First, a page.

In America, the term ‘resume’ is much more common than ‘CV’ - in fact, these terms refer to two different things. A ‘CV’ usually refers to a long, detailed document for academics and jobs in academia. In all likelihood, this is not what you will need when applying for a job in America - a simpler, two page resume will do.
Length: In most cases, two pages is sufficient for your US resume. A one page resume will do if you graduated within the past few years, and a three page resume is acceptable for very experienced job seekers, but be careful - “The longer your resume is, the less likely an employer is to see the parts you want them to see,” according to Alison Green at Ask a Manager. Unless you are very certain, keep it to two pages.
Language: Use standard American English when writing your American resume. Drop those extra U’s: it’s ‘color’ and ‘labor’, not ‘colour’ or ‘labour’.
CV or Resume: In the United States, the term ‘resume’ is more common than ‘CV’. ‘CV’ usually refers to a longer academic document that contains much more information than a regular resume.
Photo: In most cases, it is recommended that you do not include a picture of yourself with your resume. Your appearance is not relevant to your skills and abilities, and including a picture distracts from the content of your resume and opens the door for discrimination - indeed, “Some companies will even flat-out reject resumes with photos, just to avoid that potential accusation,” according Julie O’Malley. This rule of thumb has exceptions, however; be sure to do your research before making your decision. If you are applying to a more creative role - perhaps in film, graphic design, or the performing arts - a professional picture may help you to stand out and build your personal brand. Use your discretion when deciding if a CV picture is right for each application.
Personal Information: It is important to include your name, address, phone number, and email address. You can also include a link to your LinkedIn or other social media, but only if you are completely certain that these profiles will present you as professional and hireable. Be sure that any online profiles are up to date and reflective of your goals and professionalism.
Personal Summary: A summary of your qualifications separate from your work experience is optional, but for experienced job seekers it is a great way to provide a snapshot of your history and skillset. According to Lily Zhang at The Muse, summary statements are “usually best for more experienced professionals with years of experiences to tie together with a common theme.” This section should be short and punchy - sell yourself in as little space as possible.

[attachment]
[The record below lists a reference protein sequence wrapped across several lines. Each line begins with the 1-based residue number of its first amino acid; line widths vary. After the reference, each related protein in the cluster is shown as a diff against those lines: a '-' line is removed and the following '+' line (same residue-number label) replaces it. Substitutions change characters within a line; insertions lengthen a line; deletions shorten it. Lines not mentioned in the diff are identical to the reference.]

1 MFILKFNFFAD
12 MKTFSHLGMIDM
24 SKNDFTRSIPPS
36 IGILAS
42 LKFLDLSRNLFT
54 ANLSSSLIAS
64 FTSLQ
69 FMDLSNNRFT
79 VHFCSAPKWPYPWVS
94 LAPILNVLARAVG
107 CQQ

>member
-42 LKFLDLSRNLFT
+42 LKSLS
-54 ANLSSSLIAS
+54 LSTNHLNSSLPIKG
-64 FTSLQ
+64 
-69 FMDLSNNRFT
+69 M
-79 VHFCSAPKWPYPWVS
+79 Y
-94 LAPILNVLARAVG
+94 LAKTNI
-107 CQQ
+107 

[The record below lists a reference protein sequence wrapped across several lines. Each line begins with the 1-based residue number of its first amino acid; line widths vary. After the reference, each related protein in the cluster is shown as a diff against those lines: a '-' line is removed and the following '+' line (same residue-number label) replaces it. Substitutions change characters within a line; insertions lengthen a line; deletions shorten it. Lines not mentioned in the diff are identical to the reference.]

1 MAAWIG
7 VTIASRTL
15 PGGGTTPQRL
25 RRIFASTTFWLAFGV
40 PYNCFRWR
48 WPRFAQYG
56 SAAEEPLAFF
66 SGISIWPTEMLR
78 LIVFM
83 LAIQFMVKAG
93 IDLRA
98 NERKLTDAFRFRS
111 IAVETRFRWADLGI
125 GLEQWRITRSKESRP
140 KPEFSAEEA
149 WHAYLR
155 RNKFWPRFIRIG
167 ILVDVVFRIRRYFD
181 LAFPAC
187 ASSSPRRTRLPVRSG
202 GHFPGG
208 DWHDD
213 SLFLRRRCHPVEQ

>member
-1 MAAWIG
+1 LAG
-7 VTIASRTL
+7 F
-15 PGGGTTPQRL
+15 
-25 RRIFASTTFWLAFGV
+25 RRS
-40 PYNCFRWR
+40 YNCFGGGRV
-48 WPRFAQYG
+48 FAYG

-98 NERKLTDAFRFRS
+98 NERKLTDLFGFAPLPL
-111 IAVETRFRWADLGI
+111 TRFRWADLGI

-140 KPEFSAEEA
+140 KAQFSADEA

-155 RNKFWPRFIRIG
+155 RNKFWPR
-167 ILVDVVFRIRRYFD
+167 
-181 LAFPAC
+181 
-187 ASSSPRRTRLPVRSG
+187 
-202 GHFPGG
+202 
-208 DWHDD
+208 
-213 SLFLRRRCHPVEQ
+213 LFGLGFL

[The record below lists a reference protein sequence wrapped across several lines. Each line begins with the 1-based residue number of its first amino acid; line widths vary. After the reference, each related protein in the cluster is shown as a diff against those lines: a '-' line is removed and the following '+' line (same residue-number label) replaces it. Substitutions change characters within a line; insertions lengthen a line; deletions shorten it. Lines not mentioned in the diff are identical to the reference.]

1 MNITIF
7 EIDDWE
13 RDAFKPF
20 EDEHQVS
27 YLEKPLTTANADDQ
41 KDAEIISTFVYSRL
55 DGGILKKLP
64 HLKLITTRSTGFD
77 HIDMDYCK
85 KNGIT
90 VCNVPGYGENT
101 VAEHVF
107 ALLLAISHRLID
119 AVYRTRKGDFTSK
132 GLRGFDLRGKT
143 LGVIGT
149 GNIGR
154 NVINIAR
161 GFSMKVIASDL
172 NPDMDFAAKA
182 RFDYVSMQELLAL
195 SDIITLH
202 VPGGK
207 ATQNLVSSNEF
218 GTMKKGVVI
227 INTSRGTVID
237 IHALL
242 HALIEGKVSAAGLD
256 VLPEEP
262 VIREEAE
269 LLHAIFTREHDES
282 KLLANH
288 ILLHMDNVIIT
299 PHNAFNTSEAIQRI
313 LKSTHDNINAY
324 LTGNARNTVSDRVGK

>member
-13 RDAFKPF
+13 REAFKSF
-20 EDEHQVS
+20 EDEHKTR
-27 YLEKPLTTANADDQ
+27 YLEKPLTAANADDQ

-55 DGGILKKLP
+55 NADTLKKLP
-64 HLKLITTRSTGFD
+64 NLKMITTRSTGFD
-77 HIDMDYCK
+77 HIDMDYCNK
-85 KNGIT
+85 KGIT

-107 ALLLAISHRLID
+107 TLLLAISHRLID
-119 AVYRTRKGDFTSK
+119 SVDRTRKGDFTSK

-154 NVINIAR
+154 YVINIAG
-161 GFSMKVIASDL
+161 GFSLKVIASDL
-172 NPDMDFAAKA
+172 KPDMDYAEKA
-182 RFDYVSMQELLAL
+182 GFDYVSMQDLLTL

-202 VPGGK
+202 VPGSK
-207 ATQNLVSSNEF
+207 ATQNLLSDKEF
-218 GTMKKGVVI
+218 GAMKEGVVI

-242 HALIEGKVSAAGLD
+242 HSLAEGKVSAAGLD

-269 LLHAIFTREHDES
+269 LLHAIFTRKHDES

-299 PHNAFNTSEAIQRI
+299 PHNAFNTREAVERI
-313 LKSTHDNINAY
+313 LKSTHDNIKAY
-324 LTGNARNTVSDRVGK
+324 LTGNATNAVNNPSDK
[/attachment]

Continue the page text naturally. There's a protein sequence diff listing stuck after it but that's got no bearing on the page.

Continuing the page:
Work experience: Write your work experience in reverse-chronological order, with your most recent position at the top. When writing your work experience, focus on your achievements rather than your responsibilities, highlighting quantifiable information whenever possible. Your work history should be tailored to suit the job you are applying to - use keywords from the job posting, but only if you can back up your claims.
Education: Your educational achievements should also be listed in reverse-chronological order. If you are a recent graduate you can include your GPA, but only if it is high and only if it is relevant to the job. Once you have more years of work experience, your GPA becomes less important.
Skills: A list of skills is a great way to supplement your work history. It is a simple and readable way to give an idea of what you excel at.
Volunteer experience: Relevant volunteer experience looks great on a resume. If your volunteer experience is particularly robust, you can include it in your work experience section instead.
References: It is not necessary to include your references on your resume. Simply supply them when asked by an employer.
A straightforward two page resume is the way to go in America. Strong, active language, achievement-focused work history, and a robust skill set will impress recruiters and employers all across America.